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They could sell a painting or two and keep their staff employed. That's what they SHOULD do, because the art is not going anywhere, by 357 people without an income means a lot of pain NOW.

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I can't stand the double standard of the use of the "letting go" phrase when it's obvious they're just looking to mask the sour flavor of a an unconfortable situation like that. I "let" you go if you ASK me to let go...but if not-(which is the case here)-...c'mon, let's be brave and use the real words..."I'm FIRING you..!" :(
It's idiomatic. "Let" does not necessarily mean "allow" or "permit."

Since technically these are non-renewals of contracts, "let go", as a synonym for "release" seems perfectly appropriate to me, even though it does minimize the harshness of the event.

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These dancers were not fired. Their contracts were simply not renewed upon the expiration of the contract term. I'm surprised that City Ballet didn't renew the contracts of people who haven't been there for long. Whereas someone who has been with the Company for 8 or 9 years should probably have been able to read the handwriting on the wall, I don't think someone who has been employed only a year or two (and is only 20 years old or younger) would necessarily have any idea that he would be out of a job so soon. Shame on NYCB!

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I understand that, certainly. But all over the country people are getting tossed out of their workplaces far more unceremoniously. Some of them are older people who will have a much harder time than these dancers in their efforts to rebuild their personal and professional lives. The dismissed dancers are receiving high level media attention, if they want it, and people seem to be reaching out to help and sympathize. Many are not so fortunate.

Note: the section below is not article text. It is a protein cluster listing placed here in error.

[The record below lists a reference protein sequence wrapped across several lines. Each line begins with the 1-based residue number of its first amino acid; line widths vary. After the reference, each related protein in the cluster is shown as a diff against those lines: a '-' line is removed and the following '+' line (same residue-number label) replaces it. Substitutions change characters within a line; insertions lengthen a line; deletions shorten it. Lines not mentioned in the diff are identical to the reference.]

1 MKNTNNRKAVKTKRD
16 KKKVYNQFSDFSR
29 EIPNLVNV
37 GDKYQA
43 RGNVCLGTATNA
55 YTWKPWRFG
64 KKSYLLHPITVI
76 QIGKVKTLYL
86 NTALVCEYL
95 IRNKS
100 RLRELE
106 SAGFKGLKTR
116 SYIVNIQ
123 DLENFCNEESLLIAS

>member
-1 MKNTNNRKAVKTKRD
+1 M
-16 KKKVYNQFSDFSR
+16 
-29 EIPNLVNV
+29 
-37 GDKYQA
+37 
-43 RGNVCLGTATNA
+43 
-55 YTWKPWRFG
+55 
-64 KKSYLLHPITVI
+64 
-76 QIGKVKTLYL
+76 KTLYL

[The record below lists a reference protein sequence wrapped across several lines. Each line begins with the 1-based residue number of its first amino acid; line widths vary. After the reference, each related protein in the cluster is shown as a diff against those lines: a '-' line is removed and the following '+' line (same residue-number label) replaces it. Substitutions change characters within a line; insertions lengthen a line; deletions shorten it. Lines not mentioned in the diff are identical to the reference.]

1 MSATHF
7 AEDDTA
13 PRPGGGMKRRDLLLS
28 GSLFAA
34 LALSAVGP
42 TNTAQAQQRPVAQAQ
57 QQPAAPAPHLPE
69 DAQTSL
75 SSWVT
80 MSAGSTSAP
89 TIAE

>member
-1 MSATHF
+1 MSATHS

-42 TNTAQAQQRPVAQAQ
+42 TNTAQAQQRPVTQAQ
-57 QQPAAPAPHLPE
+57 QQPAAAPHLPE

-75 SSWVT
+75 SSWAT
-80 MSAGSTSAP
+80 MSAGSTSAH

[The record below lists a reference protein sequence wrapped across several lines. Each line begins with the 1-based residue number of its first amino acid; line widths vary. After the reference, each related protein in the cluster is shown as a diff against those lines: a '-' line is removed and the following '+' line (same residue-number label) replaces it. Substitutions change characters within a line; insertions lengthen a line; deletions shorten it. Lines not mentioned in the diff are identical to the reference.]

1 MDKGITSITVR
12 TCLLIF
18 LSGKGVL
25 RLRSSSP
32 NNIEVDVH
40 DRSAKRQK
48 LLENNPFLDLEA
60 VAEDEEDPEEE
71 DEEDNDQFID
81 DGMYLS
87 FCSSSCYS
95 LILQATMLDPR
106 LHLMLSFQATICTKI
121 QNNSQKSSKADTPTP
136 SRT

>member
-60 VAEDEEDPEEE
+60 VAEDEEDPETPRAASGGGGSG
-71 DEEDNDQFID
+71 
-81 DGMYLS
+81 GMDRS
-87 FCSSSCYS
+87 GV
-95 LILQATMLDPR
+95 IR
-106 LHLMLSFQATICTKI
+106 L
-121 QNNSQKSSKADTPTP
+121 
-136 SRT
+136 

Of course it is difficult for anyone to lose a job, and in the current economy it can be devastating, but I think the issues for the dancers are a bit different. The dancers aren't expressing the fears I hear from my friends who have lost jobs, i.e. financial fears, finding another job before their unemployment runs out, loss of health insurance etc. They are grieving the loss of the thing that gave focus and meaning to their lives.

From the Times article:

The emotions are especially acute because, more than many other workers, ballet dancers define themselves and their self-worth by their profession. Losing a job is like losing one’s identity.

Sophie Flack, “It was the end of the life I knew since I was a little girl.”

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Since technically these are non-renewals of contracts, "let go", as a synonym for "release" seems perfectly appropriate to me, even though it does minimize the harshness of the event.
This has become idiomatic, I agree. But this descriptive phrase is still a euphemism. We learn a lot about the value system of a society by the way it chooses to describe unpleasant things.

Imagine, for example, that I am holding you by with hands to keep you from falling off a high balcony. I may prefer to see this as "letting [you] go." But you fall nonetheless.

No matter what you think about the specific situation, or the underlying economics, it IS interesting that this phrase has become so deeply a part of the way we use our language. I wonder when it began. Is it used in Britain and English-speaking countries -- or only in the U.S.?

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They could sell a painting or two and keep their staff employed. That's what they SHOULD do, because the art is not going anywhere, by 357 people without an income means a lot of pain NOW.

I think that the museum has the opposite viewpoint. Great artwork is unique, whereas human capital is not. They can always hire more people in the future when the economy improves, but they will probably not have the opportunity to re-purchase certain artwork if it is sold off.

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Here's another story about NYCB cuts on the NYT's ArtsBeat blog. The comments are pretty interesting.